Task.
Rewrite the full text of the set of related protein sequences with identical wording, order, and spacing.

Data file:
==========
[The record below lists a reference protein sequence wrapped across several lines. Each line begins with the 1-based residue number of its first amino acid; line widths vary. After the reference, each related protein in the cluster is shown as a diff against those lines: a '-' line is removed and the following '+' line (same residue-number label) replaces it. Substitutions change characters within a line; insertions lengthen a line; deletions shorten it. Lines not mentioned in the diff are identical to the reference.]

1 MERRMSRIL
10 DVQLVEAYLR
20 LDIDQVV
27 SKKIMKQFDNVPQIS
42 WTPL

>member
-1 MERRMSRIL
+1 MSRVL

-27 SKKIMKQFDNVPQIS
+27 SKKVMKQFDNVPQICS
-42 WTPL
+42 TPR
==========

[The record below lists a reference protein sequence wrapped across several lines. Each line begins with the 1-based residue number of its first amino acid; line widths vary. After the reference, each related protein in the cluster is shown as a diff against those lines: a '-' line is removed and the following '+' line (same residue-number label) replaces it. Substitutions change characters within a line; insertions lengthen a line; deletions shorten it. Lines not mentioned in the diff are identical to the reference.]

1 MERRMSRIL
10 DVQLVEAYLR
20 LDIDQVV
27 SKKIMKQFDNVPQIS
42 WTPL

>member
-1 MERRMSRIL
+1 MSRVL

-27 SKKIMKQFDNVPQIS
+27 SKKVMKQFDNVPQICS
-42 WTPL
+42 TPR